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Monday, December 09, 2019 {{ new Date().getDay() }}

Reprinted with permission from Shareblue.

 

Russian and U.S. officials announced this week that Trump will meet with Russian President Vladimir Putin on Nov. 11, the week after midterm elections and four months after the two world leaders met at the disastrous Helsinki summit.

The announcement, which came while national security adviser John Bolton was in Moscow for talks with Russian officials, marks a sharp reversal from the Trump administration’s previous position on a bilateral meeting between the two men.

In July, Bolton announced that the next meeting between Trump and the Russian president would be postponed until 2019, citing the Russia investigation as his rationale for the delay.

But apparently, Putin didn’t want to wait that long.

As investigative journalist Julia Davis reported in late September, Russian state media — the official mouthpiece for the Kremlin— made a bold prediction about a future meeting between the leaders, saying there is a “great probability” that Trump and Putin would meet in Paris on Nov. 11, 2018.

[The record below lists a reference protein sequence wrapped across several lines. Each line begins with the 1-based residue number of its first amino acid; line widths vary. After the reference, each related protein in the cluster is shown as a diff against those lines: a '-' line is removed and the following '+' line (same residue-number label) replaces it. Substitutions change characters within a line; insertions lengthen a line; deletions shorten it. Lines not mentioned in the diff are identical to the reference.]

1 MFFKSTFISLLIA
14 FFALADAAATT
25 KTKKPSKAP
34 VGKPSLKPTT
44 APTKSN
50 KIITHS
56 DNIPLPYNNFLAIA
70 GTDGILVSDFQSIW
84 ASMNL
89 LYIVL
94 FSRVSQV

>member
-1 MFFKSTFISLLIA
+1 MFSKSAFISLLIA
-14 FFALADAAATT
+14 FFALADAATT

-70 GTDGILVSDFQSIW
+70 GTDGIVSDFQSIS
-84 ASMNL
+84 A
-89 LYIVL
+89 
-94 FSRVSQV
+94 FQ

And nearly a month to the day later, Bolton announced that Trump wants to meet Putin in Paris on Nov. 11, 2018.

A Kremlin foreign policy aide delivered a similar announcement, saying Bolton had confirmed a preliminary agreement for a bilateral meeting in Paris.

No rationale was given for the sudden reversal in the Trump administration’s position — perhaps because no rationale was needed, since the move is entirely in line with Trump’s posture toward Putin.

Trump has spent most of his presidency deferring to Putin and following his orders on everything from bashing America’s intelligence agencies, to denying Russia’s election interference, to slow-walking sanctions, and more.

In August, Russian state media warned Trump to “do what we say” if he wants their help in the elections.  Judging by this week’s announcement, it appears that Trump heeded the warning.

Published with permission of The American Independent. 

 

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House Minority Leader Kevin McCarthy, left, and former President Donald Trump.

Photo by Kevin McCarthy (Public domain)

In the professional stratum of politics, few verities are treated with more reverence than the outcome of next year's midterm, when the Republican Party is deemed certain to recapture majorities in the House and Senate. With weary wisdom, any pol or pundit will cite the long string of elections that buttress this prediction.

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